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Filename Size Date modified Message
docs
wheel
164 B
remember signing keys
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tags (resolve #121)
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backout 366:e2a46b67c89a
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update copyright & list of tested Python versions
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Add files needed for tests to source distribution.
1.0 KB
add experimental waf build script
1.7 KB
Fix reference implementation link
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add bento.info
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add experimental waf build script
7.1 KB
More fixes + pylint rc file
164 B
use & support setuptools extras:markers syntax.
1.9 KB
point to https:// home page url
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fix sorting for deterministic metadata generation for Python 3
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remove definitely-non-API modules from docs
3.8 KB
update experimental wscript

Wheel

A built-package format for Python.

A wheel is a ZIP-format archive with a specially formatted filename and the .whl extension. It is designed to contain all the files for a PEP 376 compatible install in a way that is very close to the on-disk format. Many packages will be properly installed with only the "Unpack" step (simply extracting the file onto sys.path), and the unpacked archive preserves enough information to "Spread" (copy data and scripts to their final locations) at any later time.

The wheel project provides a bdist_wheel command for setuptools (requires setuptools >= 0.8.0). Wheel files can be installed with a newer pip from https://github.com/pypa/pip or with wheel's own command line utility.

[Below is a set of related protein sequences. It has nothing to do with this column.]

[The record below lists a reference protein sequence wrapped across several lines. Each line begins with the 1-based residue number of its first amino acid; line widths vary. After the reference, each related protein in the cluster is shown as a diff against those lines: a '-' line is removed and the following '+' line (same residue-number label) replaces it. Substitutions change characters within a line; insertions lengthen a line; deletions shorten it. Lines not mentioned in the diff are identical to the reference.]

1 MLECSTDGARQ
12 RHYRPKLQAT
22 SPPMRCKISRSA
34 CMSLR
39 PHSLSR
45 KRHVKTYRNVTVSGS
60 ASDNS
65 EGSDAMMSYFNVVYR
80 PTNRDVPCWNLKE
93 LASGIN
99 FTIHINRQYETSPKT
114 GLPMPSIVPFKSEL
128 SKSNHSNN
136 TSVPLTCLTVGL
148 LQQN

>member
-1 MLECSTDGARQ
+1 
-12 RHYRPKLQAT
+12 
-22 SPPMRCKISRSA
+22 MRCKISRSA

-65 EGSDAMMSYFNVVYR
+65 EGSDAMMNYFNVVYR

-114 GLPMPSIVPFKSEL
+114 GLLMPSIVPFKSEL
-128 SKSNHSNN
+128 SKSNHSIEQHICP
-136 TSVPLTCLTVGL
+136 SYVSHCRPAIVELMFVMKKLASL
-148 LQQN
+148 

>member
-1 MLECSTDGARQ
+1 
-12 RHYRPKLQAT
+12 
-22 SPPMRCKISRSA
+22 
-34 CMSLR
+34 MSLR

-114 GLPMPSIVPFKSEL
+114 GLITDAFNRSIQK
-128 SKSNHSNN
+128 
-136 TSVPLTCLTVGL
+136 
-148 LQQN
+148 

The wheel documentation is at http://wheel.rtfd.org/. The file format is documented in PEP 427 (http://www.python.org/dev/peps/pep-0427/).

The reference implementation is at https://bitbucket.org/pypa/wheel

Why not egg?

Python's egg format predates the packaging related standards we have today, the most important being PEP 376 "Database of Installed Python Distributions" which specifies the .dist-info directory (instead of .egg-info) and PEP 426 "Metadata for Python Software Packages 2.0" which specifies how to express dependencies (instead of requires.txt in .egg-info).

Wheel implements these things. It also provides a richer file naming convention that communicates the Python implementation and ABI as well as simply the language version used in a particular package.

Unlike .egg, wheel will be a fully-documented standard at the binary level that is truly easy to install even if you do not want to use the reference implementation.